Marriage detectives are the new prenup, as more singles turn to PIs to spy on potential suitors
Veenita spent the last few years building a lucrative career in finance in Delhi, and she’s ready to settle down and find a husband. The pretty 32-year-old scours matrimonial sites, and she’s happy to meet suitors her parents suggest. But she’s incredibly cautious.
“People lie all the time these days. Both boys and girls,” she says. “It’s risky to trust anyone.”
In the past few years, Veenita, who asked that we not use here real name, has witnessed many divorces among her circle of friends. Girlfriends who entered into arranged marriages often tell her horror stories, she says, about how their husbands turned out to be different from how they portrayed themselves. One of her friends discovered that her husband was still dating an old girlfriend. Another married a guy who turned out to be gay and continued to have affairs with other men. And she had been warned about guys who lied about their educational qualifications. “When you are reading profiles you can make out that people are exaggerating their degrees,” she says.
As a successful professional, Veenita is clear that she wants her husband to earn as much, if not more, than she does. And she wants to be sure that he actually makes what he claims he does. “These days its hard to find men who live up to your expectations,” she says.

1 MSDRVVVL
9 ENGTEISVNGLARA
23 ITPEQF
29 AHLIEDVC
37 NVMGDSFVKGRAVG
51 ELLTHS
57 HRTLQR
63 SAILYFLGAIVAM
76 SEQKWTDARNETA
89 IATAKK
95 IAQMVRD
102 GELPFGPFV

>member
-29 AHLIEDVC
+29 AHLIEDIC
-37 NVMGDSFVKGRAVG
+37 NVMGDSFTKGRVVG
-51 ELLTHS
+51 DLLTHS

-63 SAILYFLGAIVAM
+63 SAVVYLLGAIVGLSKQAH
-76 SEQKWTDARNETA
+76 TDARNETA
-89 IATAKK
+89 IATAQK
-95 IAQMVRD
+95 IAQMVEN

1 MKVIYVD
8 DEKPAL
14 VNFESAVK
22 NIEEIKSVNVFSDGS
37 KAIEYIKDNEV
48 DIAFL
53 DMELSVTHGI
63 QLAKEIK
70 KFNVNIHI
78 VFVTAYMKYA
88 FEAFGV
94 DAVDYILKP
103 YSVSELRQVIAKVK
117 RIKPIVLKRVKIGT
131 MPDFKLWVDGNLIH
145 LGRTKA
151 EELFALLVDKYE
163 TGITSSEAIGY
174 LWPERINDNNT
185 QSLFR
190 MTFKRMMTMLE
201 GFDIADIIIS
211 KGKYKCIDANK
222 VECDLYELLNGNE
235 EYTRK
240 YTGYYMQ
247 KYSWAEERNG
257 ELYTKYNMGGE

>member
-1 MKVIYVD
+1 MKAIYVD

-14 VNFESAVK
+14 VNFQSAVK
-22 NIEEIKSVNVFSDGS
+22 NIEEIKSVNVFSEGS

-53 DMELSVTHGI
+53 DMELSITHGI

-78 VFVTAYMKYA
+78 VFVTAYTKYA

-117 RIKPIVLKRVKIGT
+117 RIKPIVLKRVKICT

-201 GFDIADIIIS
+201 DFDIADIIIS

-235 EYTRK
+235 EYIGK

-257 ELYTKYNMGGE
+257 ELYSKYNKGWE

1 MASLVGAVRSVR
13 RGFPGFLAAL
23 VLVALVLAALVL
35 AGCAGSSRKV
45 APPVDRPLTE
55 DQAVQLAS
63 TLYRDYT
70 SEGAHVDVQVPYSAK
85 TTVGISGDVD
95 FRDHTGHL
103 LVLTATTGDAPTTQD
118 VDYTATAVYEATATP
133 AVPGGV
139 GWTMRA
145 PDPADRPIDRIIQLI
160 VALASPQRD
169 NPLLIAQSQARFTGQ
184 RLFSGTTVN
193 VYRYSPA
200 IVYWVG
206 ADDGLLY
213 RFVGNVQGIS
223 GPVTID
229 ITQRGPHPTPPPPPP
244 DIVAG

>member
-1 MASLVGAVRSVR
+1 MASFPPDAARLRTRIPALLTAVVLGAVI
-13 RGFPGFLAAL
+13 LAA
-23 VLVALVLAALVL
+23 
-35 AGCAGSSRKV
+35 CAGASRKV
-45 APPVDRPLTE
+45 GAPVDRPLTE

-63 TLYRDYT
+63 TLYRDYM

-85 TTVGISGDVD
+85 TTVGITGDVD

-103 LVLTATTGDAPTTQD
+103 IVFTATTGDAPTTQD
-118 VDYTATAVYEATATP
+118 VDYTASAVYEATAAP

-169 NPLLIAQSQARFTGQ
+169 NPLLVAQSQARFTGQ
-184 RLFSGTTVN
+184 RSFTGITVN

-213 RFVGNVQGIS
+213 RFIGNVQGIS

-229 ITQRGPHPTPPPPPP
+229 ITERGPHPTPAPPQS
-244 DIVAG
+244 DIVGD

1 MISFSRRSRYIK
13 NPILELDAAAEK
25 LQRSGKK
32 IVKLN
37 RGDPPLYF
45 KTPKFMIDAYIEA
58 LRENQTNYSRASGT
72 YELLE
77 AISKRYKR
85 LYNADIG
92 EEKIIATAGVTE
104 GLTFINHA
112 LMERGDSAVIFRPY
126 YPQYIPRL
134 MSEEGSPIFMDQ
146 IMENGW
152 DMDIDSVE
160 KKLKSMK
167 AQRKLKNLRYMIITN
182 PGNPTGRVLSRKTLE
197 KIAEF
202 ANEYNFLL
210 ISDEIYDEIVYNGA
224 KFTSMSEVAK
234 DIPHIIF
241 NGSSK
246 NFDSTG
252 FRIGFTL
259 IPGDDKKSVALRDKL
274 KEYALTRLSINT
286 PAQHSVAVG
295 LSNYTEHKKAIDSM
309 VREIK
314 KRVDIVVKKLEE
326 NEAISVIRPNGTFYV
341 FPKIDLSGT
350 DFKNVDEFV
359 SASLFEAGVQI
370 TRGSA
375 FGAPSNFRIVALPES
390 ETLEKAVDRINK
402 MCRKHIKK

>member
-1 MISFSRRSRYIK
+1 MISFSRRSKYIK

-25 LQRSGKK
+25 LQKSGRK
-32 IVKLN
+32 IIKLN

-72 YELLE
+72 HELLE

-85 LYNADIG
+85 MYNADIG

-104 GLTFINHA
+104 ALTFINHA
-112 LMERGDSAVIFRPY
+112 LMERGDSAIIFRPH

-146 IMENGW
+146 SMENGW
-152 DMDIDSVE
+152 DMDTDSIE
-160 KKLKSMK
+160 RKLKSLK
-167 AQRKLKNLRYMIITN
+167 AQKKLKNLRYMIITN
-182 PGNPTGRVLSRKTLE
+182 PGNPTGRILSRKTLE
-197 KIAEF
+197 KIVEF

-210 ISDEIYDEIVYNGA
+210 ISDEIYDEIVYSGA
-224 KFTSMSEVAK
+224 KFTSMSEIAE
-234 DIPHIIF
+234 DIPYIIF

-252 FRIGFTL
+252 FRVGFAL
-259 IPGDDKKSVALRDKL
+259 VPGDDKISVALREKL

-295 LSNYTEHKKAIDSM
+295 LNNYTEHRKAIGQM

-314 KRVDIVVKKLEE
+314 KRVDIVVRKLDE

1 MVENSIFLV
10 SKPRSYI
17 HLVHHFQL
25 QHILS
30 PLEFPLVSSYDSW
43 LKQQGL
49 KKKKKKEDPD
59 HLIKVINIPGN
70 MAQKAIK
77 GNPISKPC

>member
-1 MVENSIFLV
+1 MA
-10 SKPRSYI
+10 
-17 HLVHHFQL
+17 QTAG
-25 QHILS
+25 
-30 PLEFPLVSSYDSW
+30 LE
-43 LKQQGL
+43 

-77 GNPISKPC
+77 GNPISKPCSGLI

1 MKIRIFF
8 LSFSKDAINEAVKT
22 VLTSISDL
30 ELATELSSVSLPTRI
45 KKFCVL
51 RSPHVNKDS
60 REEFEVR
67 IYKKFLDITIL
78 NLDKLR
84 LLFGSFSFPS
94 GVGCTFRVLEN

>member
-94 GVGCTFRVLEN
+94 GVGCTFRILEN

So at the start of her quest to find a husband, Veenita hired a pre-matrimonial detective to spy on her suitors.
On one recent lunch date, she met a 36-year-old guy recommended by friends of her parents who claimed to be a wealthy nonsmoker and property owner in Delhi. Before her first meeting with the man, the detective prepped her on subtle techniques to assess his character. One piece of advice was to notice how the man spoke to the waiter. Another tip was to keep the meeting going for at least three hours, so if he was a chain smoker, he would have to sneak out for a cigarette.
The guy, who was handsome, didn’t slink away for a puff during their long lunch at an upscale restaurant in the city—but he lit up a few minutes after leaving the restaurant. What he didn’t know was that an operative for the detective agency had followed him from the restaurant.
The detective also discovered that the properties the man claimed to own actually belonged to his parents.
Veenita blew him off. She didn’t want to marry a smoker or someone who lacked significant economic assets. But the real deal breaker, she says, was obviously the fact that the man had lied. Because she couldn’t call him out without exposing her own spying secret, she made up a story about the family priest advising against the union because their stars didn’t align.
She didn’t care too much about losing the guy. After all, she says, there was no love lost between them. And finding the right man would involve meeting a fair share of random guys and exposing their lies.
Over the past few years, pre-matrimonial investigations have become increasingly common in India, a country that has experienced a massive surge of wealth and materialism, as well as rapidly changing social norms, in the span of a decade. Thousands of women have joined the workforce just as trust in the traditional path toward marriage has eroded.